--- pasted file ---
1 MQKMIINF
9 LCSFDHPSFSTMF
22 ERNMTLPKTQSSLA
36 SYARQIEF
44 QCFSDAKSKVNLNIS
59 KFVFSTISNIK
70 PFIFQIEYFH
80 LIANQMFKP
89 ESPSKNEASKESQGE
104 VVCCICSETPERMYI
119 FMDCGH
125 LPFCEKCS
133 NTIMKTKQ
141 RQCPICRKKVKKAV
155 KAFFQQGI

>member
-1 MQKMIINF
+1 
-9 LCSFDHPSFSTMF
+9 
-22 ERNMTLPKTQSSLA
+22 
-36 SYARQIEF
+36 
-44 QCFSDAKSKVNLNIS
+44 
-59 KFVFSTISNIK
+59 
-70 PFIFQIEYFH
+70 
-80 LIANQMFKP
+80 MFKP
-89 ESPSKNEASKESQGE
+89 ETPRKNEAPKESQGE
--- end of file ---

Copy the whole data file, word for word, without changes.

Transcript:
1 MQKMIINF
9 LCSFDHPSFSTMF
22 ERNMTLPKTQSSLA
36 SYARQIEF
44 QCFSDAKSKVNLNIS
59 KFVFSTISNIK
70 PFIFQIEYFH
80 LIANQMFKP
89 ESPSKNEASKESQGE
104 VVCCICSETPERMYI
119 FMDCGH
125 LPFCEKCS
133 NTIMKTKQ
141 RQCPICRKKVKKAV
155 KAFFQQGI

>member
-1 MQKMIINF
+1 
-9 LCSFDHPSFSTMF
+9 
-22 ERNMTLPKTQSSLA
+22 
-36 SYARQIEF
+36 
-44 QCFSDAKSKVNLNIS
+44 
-59 KFVFSTISNIK
+59 
-70 PFIFQIEYFH
+70 
-80 LIANQMFKP
+80 MFKP
-89 ESPSKNEASKESQGE
+89 ETPRKNEAPKESQGE